L. Parker Stephenson Photographs celebrates its representation of John Davies (b. 1949) with the first solo exhibition of his work in the United States. Nominated for the Deutsche Börse prize in 2008, Davies is best known for his 1980s photographs documenting the broad, complex and changing topography of industrial and post-industrial Britain. Over a dozen large vintage and modern gelatin silver prints have been selected for presentation from his series The British Landscape (published in book format by Chris Boot, 2006). The Gallery is pleased to host an opening reception on Friday, December 8th, 5-7pm.
John Davies’ engagement with documentary photography emerged as a response to the economic and social upheavals taking place in the UK in the late 1970s and 80s. This important transitional era was examined in the Museum of Modern Art New York’s 1991 exhibition and accompanying catalog British Photography from the Thatcher Years, which presented the work of John Davies, Paul Graham, Chris Killip, Martin Parr and Graham Smith. Davies’ exhibited images from A Green and Pleasant Land examined changes to the environment wrought on it by industrialization and urbanization. This 1986 title was the first book published by Dewi Lewis while he was Director of the Cornerhouse art center.
Working through long-standing British traditions of painterly and literary scenes, Davies utilizes the sharp descriptive power of large format photography for his fine gelatin silver prints to include a range of details that exceeds a complacent reading of the terrain, emphasizing instead its flux. He honors and preserves the layers of cultural history while the past is regularly erased and replaced. Tensions between Arcadian nature and engineered economy are also illustrated, informing an understanding of the earth as both symbolic identity and as a resource. Viewed from an elevated perspective, the pastoral lanes, gothic cathedrals, railroad bridges, coal factories, nuclear power plants and apartment towers captured in Davies’ images relate to classical landscape painting as well as the precision of map-making. His style has been credited as influential to contemporary artists, among them, Andreas Gursky.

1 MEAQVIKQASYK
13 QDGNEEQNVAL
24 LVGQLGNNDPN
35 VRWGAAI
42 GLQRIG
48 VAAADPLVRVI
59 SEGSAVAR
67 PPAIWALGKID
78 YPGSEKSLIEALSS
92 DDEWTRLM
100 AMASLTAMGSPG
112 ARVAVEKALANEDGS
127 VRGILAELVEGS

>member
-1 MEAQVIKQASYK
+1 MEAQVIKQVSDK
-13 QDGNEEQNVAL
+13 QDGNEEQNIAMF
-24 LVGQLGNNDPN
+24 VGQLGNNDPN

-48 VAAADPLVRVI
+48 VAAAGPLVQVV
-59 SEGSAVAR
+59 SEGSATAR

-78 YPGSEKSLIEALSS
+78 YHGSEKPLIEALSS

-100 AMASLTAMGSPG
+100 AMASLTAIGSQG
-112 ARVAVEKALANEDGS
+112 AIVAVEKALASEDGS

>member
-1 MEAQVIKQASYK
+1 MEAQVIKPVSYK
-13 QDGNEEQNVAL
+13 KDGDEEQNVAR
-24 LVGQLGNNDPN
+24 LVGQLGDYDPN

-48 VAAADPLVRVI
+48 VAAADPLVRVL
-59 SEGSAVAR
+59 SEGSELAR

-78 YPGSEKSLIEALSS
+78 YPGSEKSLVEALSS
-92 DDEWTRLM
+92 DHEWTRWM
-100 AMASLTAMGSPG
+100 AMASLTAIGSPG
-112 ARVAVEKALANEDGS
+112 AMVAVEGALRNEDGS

Davies’ continued focus on the evolution of rural and urban environments throughout Western Europe over the course of almost 40 years has resulted in over twenty monographs and dozens of solo and group exhibitions. His most recent book, Shadow: Slag Heaps of Northern Europe, (Edition Loco) was published in 2016. The V&A Museum, London and the Bibliothèque Nationale, Paris are both presenting his work from their collections in current group exhibitions. The Towner Art Gallery in Eastbourne also has his prints on view through 2018.
In addition to institutions throughout the UK such as the Barbican Art Gallery, Tate Britain, Tate Liverpool, the British Council, Arts Council of England, the National Museum and Galleries and the National Library of Wales, Davies’ work is in the collections of or exhibited by international museums including MoMA, NY and SFMoMA; Museum of Fine Arts, Houston; the Centre Georges Pompidou Paris; and MAXXI in Rome among many others in Austria, Belgium, Germany, Spain, Portugal, Switzerland and the Netherlands. Limited editions of The British Landscape book accompanied by a print are available through the Gallery.
THE BRITISH LANDSCAPE
December 7, 2017 – February 17, 2018